A look inside Manhattan’s defense and Rhamel Brown’s void

Rhamel Brown. Courtesy Photo / GoJaspers.com

In the final minutes of the 2014 MAAC championship, David Laury drove to the hoop hoping to pull Iona within one possession of Manhattan. Rhamel Brown denied him, softly swatting his attempt to Rashawn Stores.

Laury was just Brown’s latest and last MAAC victim. He was not the first. Not by a long shot.

Brown was the MAAC’s Anthony Davis of interior defense, only he was four inches shorter and lacked the power of the unibrow. Opponents could get to the hoop against Manhattan, but Brown frequently sent them away empty handed. His 15.7 percent block rate (kenpom, subscription required) ranked second in Division I last year, and his presence under the hoop altered an even greater percentage of shots.

Oh, does Manhattan miss him.

The Jaspers’ defense is more inefficient than it has been under Steve Masiello, and Brown’s void cannot be understated. Manhattan’s adjusted efficiency of 103.4 points allowed per 100 possessions ranks 213th in the country. In last season’s run to the MAAC title and NCAA tournament, the Jaspers allowed 96.5 points per 100, good for the 35th-best mark. They were even stingier in 2012-13, when they ranked 27th with 92.3 points allowed per 100. Even in Masiello’s first year, Manhattan’s opponents got 98.4 points per 100.

So — cue your inner Jerry Seinfeld voice — what’s the deal with Manhattan’s defense?

The Jaspers are forcing turnovers at a higher rate (24.9 percent) than ever before, but their defense on 2-point shots has fallen to a pedestrian level. Opponents are converting 49.4 percent of shots inside the arc, leaving Manhattan at No. 232 nationally. The Jaspers held teams to 44 percent (No. 32) on such attempts last year.

Hoop-math.com digs deeper and tells us opponents are shooting 57 percent on shots at the rim this year, up from 48.3 percent last year, when Manhattan blocked nearly one of every five at-rim attempts. The Jaspers have swatted just 9.1 percent of shots at the rim this year.

Based on data from hoop-math and the MAAC, Manhattan’s opponents have converted 251 field goals at the rim this year. That total would have been 213 had the Jaspers sustained their 48.3 percent field goal defense at the hoop. That’s a difference of 76 points. It would have been 44 if the Jaspers allowed opponents to convert 52.1 percent of such attempts, as they did in 2012-13.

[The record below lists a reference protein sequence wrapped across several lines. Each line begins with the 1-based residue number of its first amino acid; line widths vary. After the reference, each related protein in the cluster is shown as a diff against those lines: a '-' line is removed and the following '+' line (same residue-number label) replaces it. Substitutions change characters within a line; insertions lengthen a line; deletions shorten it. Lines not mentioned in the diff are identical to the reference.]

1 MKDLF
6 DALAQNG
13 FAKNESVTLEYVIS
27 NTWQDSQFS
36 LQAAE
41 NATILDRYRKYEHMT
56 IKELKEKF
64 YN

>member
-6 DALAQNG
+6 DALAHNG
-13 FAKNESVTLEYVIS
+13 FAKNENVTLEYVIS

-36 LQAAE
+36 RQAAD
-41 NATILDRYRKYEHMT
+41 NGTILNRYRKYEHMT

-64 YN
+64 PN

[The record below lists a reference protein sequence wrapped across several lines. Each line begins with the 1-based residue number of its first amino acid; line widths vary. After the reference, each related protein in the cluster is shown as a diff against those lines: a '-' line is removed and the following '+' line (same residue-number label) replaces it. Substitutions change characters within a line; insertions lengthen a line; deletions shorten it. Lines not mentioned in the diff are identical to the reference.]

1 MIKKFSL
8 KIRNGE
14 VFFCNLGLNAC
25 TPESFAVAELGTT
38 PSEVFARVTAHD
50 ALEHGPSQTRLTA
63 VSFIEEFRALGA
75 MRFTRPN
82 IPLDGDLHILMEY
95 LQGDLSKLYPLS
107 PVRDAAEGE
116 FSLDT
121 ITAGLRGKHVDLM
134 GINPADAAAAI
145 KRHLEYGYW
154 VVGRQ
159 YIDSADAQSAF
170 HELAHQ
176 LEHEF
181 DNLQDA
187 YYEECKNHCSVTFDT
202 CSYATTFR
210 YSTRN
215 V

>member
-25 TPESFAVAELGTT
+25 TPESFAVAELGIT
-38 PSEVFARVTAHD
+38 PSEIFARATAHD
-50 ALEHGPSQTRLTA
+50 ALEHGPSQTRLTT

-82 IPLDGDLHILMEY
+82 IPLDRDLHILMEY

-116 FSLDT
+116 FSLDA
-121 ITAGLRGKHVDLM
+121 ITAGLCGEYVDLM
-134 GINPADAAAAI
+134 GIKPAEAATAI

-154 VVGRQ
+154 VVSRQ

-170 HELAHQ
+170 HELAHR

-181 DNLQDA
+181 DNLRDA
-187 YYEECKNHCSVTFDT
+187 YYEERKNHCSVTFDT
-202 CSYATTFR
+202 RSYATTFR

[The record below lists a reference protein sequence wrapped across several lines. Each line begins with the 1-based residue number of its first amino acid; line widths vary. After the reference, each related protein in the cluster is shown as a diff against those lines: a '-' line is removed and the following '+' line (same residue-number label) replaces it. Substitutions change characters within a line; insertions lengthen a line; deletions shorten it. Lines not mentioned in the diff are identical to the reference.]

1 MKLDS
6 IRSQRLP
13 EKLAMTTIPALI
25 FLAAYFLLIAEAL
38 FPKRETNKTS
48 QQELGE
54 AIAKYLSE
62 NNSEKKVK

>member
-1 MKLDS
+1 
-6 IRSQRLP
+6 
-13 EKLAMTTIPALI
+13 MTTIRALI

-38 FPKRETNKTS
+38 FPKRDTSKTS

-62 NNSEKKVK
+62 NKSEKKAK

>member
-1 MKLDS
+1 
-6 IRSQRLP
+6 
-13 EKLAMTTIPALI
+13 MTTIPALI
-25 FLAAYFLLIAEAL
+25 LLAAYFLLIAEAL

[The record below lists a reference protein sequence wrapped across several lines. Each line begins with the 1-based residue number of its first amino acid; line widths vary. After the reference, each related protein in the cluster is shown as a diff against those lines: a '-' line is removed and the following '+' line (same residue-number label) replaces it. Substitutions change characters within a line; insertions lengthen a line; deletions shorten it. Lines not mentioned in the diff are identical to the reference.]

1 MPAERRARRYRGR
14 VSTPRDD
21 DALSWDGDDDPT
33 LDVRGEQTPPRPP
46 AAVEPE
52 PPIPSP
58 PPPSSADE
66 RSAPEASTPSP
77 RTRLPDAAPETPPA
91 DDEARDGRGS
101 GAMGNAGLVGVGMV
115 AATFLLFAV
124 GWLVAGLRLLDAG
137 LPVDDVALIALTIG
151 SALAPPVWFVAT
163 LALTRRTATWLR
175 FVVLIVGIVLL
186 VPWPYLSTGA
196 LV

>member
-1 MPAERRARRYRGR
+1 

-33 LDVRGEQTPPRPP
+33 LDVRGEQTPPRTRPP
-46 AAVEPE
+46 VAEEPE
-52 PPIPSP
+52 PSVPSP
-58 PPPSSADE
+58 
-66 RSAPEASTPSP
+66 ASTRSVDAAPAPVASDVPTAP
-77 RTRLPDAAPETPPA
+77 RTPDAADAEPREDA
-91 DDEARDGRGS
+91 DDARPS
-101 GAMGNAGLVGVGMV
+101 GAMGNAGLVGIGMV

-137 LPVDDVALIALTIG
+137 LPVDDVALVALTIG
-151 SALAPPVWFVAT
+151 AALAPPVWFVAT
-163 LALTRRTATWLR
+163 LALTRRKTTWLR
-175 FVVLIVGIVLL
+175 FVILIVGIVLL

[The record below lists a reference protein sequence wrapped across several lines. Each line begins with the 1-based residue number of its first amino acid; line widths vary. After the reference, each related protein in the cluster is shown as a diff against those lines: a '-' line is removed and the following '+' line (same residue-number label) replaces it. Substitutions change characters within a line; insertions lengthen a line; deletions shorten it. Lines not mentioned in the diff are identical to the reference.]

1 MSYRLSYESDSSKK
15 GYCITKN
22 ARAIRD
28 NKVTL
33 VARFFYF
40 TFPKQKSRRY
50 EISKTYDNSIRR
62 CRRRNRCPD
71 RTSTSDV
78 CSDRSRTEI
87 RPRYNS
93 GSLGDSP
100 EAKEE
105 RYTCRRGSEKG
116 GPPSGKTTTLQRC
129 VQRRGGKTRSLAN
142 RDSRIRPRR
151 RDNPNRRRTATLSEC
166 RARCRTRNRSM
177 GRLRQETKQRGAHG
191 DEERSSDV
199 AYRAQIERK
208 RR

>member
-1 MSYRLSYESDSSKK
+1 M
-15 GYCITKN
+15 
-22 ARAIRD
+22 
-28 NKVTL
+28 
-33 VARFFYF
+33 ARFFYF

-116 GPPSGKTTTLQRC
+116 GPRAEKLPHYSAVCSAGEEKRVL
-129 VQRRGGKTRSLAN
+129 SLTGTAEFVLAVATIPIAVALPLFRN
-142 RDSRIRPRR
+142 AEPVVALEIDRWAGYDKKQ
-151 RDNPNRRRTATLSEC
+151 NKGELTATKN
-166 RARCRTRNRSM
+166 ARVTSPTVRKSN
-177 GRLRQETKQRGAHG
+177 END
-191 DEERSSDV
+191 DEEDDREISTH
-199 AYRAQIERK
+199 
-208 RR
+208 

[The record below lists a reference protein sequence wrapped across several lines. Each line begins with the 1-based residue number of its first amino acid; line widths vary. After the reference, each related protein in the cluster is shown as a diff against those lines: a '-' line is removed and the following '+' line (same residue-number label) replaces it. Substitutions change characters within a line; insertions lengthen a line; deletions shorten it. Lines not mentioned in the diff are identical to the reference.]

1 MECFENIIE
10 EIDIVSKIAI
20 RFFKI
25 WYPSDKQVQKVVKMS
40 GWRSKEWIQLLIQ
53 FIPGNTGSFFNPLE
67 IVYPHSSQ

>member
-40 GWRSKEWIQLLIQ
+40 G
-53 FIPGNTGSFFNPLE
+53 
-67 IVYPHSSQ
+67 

Ashton Pankey, Brown’s replacement as Manhattan’s starting center, has done his best work on the offensive end, but he’s also blocking shots at a respectable 5.1 percent clip, which ranks 210th nationally. The Jaspers are thin up front, though. He’s the only strong body under the hoop, and he lacks Brown’s natural shot-blocking ability.

Last year, Masiello frequently had Pankey and Brown on the floor at the same time. With Brown in foul trouble, Pankey could hold down the fort at the rim. This year, Masiello has no such luxury.

Manhattan’s decline on the glass has also undoubtedly boosted the uptick in opponents’ 2-point percentage. The Jaspers’ offensive rebounding percentage allowed has risen from 33.3 percent in 2013-14 to 35.3 percent.

George Beamon was actually more of a stalwart than Brown on the defensive glass, grabbing 17.3 percent of misses to Brown’s 14.5.

Masiello said in the preseason he was “most concerned about the blocked shots and the rebounding.” His reasoning is evident now more than ever.

The Jaspers still harass opposing offenses, and, as they showed against Saint Peter’s, can eliminate primary and secondary offensive options. On the other end, the offense has improved since its early bouts with inefficiency, the Quinnipiac game notwithstanding.

But without Brown protecting the rim — and Beamon, an all-league caliber defender — they just aren’t the defensive juggernaut they were last year.